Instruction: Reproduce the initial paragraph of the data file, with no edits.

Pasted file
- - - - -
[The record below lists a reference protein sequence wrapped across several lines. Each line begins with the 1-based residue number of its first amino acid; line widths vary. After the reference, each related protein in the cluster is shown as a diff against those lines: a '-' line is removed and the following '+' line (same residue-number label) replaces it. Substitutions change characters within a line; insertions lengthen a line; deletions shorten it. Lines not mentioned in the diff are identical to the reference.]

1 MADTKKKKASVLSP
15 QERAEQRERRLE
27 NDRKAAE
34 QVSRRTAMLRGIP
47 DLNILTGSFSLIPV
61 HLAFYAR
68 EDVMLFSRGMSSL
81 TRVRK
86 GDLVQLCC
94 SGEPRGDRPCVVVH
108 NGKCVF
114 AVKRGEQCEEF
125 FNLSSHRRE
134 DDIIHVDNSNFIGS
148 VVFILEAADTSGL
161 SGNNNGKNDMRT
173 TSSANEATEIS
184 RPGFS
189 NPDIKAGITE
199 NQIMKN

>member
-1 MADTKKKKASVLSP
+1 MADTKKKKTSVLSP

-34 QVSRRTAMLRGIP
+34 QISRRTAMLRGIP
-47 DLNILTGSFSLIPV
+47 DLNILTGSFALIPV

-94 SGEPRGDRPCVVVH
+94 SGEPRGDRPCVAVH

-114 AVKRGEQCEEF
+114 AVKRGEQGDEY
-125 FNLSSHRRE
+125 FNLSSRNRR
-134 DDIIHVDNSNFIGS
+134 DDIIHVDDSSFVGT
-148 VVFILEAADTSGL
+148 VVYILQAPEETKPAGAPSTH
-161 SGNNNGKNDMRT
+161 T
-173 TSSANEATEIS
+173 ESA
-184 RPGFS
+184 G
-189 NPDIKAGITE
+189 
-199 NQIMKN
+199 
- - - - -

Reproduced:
[The record below lists a reference protein sequence wrapped across several lines. Each line begins with the 1-based residue number of its first amino acid; line widths vary. After the reference, each related protein in the cluster is shown as a diff against those lines: a '-' line is removed and the following '+' line (same residue-number label) replaces it. Substitutions change characters within a line; insertions lengthen a line; deletions shorten it. Lines not mentioned in the diff are identical to the reference.]